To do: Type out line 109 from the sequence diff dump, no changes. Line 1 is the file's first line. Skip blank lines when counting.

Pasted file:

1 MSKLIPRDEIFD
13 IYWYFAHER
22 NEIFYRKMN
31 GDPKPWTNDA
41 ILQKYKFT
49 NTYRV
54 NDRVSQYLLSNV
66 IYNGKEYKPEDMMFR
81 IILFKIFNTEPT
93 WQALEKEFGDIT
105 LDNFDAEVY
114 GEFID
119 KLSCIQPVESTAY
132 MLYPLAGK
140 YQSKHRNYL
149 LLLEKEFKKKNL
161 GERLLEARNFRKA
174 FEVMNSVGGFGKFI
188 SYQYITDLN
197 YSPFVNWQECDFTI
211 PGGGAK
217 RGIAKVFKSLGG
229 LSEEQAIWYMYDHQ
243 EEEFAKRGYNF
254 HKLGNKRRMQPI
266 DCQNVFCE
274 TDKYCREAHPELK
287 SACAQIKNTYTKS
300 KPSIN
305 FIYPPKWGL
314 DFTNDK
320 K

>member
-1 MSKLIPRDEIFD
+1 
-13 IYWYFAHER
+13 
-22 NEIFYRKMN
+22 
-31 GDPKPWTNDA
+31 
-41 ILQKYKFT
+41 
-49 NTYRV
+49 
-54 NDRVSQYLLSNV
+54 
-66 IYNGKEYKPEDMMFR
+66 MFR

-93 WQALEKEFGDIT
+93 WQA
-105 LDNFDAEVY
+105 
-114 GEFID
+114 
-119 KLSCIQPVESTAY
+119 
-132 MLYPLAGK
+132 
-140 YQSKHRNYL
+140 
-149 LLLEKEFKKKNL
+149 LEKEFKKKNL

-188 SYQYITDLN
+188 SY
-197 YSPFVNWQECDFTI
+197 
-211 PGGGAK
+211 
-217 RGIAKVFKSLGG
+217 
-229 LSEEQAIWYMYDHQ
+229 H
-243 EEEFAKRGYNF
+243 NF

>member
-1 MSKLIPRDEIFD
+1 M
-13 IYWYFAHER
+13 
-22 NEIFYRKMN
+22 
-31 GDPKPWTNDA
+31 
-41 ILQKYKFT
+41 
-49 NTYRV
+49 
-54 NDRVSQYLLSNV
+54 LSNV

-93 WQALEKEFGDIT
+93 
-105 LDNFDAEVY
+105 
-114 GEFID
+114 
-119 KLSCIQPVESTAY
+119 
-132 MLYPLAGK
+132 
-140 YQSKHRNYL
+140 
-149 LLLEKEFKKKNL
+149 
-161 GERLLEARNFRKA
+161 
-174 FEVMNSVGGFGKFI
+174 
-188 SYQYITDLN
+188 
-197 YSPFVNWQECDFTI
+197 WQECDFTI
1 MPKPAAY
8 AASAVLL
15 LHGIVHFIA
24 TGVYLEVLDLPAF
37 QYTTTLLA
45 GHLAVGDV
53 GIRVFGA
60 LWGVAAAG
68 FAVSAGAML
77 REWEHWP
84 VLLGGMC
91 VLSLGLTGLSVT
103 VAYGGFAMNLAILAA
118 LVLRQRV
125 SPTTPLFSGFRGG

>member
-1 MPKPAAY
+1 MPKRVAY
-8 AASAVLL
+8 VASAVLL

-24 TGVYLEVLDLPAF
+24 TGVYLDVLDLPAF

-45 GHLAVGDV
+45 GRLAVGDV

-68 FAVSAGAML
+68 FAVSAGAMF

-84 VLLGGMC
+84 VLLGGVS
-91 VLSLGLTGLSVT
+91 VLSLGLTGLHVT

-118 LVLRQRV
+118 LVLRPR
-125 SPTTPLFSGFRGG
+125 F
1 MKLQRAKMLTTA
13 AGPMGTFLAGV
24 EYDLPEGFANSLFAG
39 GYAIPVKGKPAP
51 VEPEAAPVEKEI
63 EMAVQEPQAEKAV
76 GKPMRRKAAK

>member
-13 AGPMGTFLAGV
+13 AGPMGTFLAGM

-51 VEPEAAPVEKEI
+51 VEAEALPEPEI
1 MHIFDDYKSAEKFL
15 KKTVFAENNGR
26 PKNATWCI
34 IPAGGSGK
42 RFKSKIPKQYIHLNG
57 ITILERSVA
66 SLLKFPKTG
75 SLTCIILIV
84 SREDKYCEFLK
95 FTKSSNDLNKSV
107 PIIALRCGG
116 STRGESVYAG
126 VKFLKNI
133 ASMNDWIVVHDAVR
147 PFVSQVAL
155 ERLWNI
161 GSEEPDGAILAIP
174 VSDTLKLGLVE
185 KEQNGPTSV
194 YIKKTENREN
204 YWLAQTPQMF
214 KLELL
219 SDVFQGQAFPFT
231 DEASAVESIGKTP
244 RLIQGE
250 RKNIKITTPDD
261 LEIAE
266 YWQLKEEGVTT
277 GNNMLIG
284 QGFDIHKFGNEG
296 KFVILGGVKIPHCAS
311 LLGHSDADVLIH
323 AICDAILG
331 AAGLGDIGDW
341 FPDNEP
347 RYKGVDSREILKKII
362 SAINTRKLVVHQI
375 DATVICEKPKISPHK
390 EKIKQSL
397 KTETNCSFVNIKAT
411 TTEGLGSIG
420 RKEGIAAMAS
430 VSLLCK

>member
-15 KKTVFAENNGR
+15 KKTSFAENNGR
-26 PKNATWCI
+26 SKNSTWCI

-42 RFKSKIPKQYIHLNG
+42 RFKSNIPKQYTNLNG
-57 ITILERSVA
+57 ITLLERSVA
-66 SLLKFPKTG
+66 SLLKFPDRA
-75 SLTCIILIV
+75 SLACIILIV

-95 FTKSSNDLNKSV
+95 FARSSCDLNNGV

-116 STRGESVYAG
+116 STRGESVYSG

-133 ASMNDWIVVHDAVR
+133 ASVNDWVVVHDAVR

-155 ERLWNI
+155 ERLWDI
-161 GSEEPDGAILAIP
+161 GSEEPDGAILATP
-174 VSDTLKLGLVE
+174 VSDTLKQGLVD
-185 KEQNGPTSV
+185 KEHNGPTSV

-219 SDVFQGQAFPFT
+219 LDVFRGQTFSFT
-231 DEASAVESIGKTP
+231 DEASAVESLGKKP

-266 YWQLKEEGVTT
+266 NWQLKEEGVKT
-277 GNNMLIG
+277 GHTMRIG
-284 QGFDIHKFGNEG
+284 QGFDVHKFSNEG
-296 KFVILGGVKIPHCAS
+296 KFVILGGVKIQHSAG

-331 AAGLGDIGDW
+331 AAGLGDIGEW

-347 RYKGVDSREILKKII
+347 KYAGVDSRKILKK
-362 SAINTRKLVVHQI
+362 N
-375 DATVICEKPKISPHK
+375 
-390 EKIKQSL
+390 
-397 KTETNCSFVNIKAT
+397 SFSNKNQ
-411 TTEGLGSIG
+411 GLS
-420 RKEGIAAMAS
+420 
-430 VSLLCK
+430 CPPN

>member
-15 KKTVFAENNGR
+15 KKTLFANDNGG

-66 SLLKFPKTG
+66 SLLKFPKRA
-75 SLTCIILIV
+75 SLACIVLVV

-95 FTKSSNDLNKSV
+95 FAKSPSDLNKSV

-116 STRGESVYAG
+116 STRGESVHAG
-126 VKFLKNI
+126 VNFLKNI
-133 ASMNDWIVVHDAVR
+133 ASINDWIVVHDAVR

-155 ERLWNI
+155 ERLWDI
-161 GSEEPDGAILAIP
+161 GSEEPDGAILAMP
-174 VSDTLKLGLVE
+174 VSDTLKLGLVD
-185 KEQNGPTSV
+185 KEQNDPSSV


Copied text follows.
-188 SYQYITDLN